The A&E doctor, who is the Government’s youth mental health ambassador, called on schools to teach children how to “curate” their social media feeds and avoid following people who make them feel bad.
Speaking on Fearne Cotton’s Happy Place podcast, Dr George said the education system needs to be overhauled, with more emphasis on real-life skills such as how to take care of yourself, rather than academic subjects.
He said: “You can’t get away from social media, so let’s prepare kids for how to use it. What is it for? How can you use it to benefit your life? Can it be used for education? Is it for passion? How can you use it in a positive way? What do you do with online trolling and bullying? That comes from education.”
The 30-year-old admitted that before he went into the Love Island villa, on the fourth series of the ITV dating show, he had 200 followers on social media, but when he left he had more than one million, and he is still learning how to cope with that. He said he tries to separate himself from the “dopamine hit” that comes when someone likes a post.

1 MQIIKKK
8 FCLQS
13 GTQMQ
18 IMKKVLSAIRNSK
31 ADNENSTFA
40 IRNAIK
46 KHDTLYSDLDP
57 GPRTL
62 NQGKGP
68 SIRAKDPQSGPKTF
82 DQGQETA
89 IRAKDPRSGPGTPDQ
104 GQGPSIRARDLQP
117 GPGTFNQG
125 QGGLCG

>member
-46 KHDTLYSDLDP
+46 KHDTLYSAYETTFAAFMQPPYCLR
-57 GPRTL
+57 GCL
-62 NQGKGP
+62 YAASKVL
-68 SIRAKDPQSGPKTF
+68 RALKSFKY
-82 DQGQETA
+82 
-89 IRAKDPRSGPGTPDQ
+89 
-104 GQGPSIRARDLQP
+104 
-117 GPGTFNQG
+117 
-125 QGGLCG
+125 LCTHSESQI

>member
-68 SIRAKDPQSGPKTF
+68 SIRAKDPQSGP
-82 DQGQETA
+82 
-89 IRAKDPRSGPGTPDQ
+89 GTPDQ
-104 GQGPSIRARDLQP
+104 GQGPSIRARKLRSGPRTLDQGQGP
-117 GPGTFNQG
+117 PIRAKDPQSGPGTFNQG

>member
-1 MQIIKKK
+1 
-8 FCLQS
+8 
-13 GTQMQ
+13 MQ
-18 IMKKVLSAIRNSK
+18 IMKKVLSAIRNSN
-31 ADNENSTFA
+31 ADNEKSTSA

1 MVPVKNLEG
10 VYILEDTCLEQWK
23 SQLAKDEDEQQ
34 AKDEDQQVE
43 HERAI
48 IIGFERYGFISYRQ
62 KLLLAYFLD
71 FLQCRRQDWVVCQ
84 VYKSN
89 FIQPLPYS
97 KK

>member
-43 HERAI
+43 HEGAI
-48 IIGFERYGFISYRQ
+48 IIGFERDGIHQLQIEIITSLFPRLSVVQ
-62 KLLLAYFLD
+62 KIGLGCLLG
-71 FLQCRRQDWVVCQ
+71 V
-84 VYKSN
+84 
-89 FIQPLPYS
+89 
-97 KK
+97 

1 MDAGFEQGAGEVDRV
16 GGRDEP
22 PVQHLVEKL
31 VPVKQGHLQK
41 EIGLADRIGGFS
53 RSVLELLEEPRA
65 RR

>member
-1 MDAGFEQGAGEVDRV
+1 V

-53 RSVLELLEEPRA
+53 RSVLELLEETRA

When he gives talks at universities, Dr George said he asks students how many people they follow on Instagram who make them feel bad. He said: “Loads of them come back and say 20 or 30 per cent of the people I follow actively make me feel bad. Unfollow them! Let’s teach children to think about how you curate your social media.
“Because people spend about three or four hours a day online. Let’s teach kids how to use that. If you are going to be online for three or four hours let’s have a safe space, a positive space, let’s have a productive place that’s going to benefit you in the long run.”
Boris Johnson appointed Dr George as youth mental health ambassador in February. Dr George’s younger brother Llŷr took his own life last year. He has spoken about how that strengthened his resolve to improve mental health services.